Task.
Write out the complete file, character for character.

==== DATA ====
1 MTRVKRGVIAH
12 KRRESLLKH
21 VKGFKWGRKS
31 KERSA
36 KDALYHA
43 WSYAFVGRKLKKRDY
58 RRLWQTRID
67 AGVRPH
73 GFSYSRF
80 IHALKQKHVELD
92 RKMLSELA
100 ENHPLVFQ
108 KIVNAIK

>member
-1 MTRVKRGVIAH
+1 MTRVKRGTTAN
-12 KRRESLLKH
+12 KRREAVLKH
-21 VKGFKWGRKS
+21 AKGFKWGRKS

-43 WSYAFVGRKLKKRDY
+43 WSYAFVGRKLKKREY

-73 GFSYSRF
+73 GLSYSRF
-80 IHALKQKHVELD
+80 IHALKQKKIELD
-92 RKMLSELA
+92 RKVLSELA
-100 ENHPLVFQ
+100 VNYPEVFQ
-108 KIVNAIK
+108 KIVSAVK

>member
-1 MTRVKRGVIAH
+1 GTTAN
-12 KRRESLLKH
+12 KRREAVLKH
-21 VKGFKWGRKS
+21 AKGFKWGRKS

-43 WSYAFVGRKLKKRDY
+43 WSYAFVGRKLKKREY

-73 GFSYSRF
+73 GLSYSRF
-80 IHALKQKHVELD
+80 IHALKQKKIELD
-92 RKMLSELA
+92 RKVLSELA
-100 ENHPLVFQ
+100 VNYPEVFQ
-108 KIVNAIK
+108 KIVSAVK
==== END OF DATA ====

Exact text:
1 MTRVKRGVIAH
12 KRRESLLKH
21 VKGFKWGRKS
31 KERSA
36 KDALYHA
43 WSYAFVGRKLKKRDY
58 RRLWQTRID
67 AGVRPH
73 GFSYSRF
80 IHALKQKHVELD
92 RKMLSELA
100 ENHPLVFQ
108 KIVNAIK

>member
-1 MTRVKRGVIAH
+1 MTRVKRGTTAN
-12 KRRESLLKH
+12 KRREAVLKH
-21 VKGFKWGRKS
+21 AKGFKWGRKS

-43 WSYAFVGRKLKKRDY
+43 WSYAFVGRKLKKREY

-73 GFSYSRF
+73 GLSYSRF
-80 IHALKQKHVELD
+80 IHALKQKKIELD
-92 RKMLSELA
+92 RKVLSELA
-100 ENHPLVFQ
+100 VNYPEVFQ
-108 KIVNAIK
+108 KIVSAVK

>member
-1 MTRVKRGVIAH
+1 GTTAN
-12 KRRESLLKH
+12 KRREAVLKH
-21 VKGFKWGRKS
+21 AKGFKWGRKS

-43 WSYAFVGRKLKKRDY
+43 WSYAFVGRKLKKREY

-73 GFSYSRF
+73 GLSYSRF
-80 IHALKQKHVELD
+80 IHALKQKKIELD
-92 RKMLSELA
+92 RKVLSELA
-100 ENHPLVFQ
+100 VNYPEVFQ
-108 KIVNAIK
+108 KIVSAVK